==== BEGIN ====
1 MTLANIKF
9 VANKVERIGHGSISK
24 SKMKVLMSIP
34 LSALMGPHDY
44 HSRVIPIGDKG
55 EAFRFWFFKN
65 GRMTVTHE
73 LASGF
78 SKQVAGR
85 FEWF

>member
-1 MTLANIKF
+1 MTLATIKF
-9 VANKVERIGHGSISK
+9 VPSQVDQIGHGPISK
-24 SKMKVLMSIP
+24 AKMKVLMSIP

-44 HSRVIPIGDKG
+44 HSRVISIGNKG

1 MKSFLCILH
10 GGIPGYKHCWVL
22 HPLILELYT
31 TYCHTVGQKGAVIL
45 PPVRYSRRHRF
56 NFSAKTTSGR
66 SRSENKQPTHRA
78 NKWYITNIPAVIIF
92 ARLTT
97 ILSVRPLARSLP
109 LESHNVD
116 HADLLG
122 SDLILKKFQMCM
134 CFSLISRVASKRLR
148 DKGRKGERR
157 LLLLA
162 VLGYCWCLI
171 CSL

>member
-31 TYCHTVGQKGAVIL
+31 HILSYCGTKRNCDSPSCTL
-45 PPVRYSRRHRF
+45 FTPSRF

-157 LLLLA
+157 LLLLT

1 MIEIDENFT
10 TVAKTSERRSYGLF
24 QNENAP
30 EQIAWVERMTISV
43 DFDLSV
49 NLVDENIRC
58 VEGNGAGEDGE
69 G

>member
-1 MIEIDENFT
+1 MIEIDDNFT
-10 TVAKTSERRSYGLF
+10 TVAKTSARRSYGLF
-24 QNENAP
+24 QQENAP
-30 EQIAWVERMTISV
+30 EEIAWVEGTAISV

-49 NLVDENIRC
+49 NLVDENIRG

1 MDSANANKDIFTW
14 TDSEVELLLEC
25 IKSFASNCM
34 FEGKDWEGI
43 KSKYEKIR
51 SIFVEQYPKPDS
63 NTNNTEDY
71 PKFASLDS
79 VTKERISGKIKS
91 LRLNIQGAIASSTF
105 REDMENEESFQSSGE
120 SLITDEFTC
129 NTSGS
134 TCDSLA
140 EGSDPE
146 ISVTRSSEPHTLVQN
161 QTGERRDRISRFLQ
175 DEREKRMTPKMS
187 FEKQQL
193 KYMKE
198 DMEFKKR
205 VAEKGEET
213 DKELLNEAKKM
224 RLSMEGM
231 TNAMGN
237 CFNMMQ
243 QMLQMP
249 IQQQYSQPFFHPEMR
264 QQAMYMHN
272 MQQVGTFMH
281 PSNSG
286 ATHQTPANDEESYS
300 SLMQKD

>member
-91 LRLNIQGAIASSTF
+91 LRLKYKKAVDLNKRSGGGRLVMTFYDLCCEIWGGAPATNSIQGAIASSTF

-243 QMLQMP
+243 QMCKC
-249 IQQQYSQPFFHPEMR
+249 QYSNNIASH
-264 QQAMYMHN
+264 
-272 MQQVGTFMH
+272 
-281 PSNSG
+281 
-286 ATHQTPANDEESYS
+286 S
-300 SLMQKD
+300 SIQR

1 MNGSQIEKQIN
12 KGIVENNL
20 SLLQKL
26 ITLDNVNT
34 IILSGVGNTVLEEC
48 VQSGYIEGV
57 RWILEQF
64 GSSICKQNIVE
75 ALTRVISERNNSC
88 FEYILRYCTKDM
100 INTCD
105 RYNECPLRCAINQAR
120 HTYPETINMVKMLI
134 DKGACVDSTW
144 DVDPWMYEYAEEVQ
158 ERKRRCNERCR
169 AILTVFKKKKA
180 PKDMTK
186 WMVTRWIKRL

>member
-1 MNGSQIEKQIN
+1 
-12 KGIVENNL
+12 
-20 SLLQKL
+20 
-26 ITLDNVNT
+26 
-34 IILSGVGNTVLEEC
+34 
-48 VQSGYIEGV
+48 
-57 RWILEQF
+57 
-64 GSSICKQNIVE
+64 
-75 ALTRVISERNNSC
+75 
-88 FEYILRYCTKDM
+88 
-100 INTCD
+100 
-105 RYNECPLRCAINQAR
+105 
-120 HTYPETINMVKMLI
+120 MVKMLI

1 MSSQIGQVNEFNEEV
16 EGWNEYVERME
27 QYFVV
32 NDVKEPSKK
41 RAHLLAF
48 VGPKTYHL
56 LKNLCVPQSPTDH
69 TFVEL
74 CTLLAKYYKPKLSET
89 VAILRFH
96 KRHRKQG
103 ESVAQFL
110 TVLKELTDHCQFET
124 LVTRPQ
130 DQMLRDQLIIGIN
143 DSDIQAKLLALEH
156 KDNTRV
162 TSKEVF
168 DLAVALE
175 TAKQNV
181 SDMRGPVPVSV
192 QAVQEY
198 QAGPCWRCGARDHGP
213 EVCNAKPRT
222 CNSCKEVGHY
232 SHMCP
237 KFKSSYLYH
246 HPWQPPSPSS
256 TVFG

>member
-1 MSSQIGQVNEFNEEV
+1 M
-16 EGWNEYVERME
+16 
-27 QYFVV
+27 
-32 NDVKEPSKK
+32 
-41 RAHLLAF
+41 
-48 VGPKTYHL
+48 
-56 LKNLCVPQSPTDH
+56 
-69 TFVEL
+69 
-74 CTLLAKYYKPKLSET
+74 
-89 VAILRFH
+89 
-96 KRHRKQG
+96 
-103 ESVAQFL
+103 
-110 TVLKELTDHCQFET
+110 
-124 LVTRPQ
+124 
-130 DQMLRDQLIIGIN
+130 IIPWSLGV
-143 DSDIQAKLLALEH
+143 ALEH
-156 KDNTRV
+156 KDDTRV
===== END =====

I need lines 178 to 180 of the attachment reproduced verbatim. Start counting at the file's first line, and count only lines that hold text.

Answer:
168 DLAVALE
175 TAKQNV
181 SDMRGPVPVSV